Nothing legitimizes a medium like awards. After all, the pinnacle of the film industry is the annual Academy Awards, just as the Tonys for the stage, the Emmys for TV, the Grammys for music, and the Slammys for the pro wrestling world (okay, the last one hasn't appeared since 1997...)
So, what better way to create the air of authenticity for YouTube videos than to create the YouTube Video Awards, with the competition taking place of the past week. The winning videos will be featured on the site and, of course, immortalized by winning the first edition of the awards.
The awards will be decided for a variety of categories, including best overall series, best comedy, best music video, best commentary, most creative video, most inspirational video, and most adorable video. Videos from 2006 were voted on by YouTube users over this past week, with the winners planned to be announced on Monday.
Of course, plenty of creators were openly lobbying for readers to vote for their videos in the YouTube Awards.
The awards page states, "2006 was a pioneering year for online video, user-created content and the YouTube community. You let us into your bedrooms, created new forms of entertainment, and radicalized popular culture. Now it's time to reflect on what a tremendous year it was and recognize the best of the best during the first YouTube Video Awards."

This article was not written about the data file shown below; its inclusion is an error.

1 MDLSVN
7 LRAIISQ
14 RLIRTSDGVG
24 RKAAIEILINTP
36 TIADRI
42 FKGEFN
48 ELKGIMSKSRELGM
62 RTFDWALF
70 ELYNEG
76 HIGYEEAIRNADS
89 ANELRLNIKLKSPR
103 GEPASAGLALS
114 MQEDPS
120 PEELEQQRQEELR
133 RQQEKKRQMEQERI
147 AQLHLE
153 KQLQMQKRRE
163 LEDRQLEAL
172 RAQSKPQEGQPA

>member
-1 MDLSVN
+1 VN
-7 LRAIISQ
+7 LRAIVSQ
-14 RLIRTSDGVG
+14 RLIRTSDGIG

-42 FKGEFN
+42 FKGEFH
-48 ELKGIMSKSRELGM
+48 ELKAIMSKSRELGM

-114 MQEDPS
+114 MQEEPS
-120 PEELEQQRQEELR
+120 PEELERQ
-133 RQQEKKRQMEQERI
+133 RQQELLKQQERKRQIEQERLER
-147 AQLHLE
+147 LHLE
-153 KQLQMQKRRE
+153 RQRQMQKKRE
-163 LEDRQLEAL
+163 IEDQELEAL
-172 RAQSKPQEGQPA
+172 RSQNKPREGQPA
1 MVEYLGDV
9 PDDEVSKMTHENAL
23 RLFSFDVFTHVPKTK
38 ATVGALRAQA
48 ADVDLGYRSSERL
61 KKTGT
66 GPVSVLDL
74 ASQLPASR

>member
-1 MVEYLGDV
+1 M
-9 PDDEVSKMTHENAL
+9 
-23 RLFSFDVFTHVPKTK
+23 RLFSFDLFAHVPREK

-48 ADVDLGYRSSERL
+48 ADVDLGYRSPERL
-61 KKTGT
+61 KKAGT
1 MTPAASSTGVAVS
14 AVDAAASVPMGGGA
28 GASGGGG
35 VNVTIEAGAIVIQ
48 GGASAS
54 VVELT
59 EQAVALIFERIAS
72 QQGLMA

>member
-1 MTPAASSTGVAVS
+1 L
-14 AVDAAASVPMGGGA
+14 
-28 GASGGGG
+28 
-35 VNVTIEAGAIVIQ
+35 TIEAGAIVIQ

Nathan Weinberg includes plenty of useful links related to the awards, including links to many of the nominees.
The AP story reports, "Whether the YouTube Video Awards becomes a permanent, annual affair is likely, Byrne said, but it will depend on how the first awards will depend on how the first awards are received."
Stephen Silver points out that the nominees include both professionally produced and user-generated content.
While I agree that the YouTube video awards will likely be enough of a hit to create a tradition, it will be interesting to see how users will debate the categories and the competition between professional and amateur-produced content.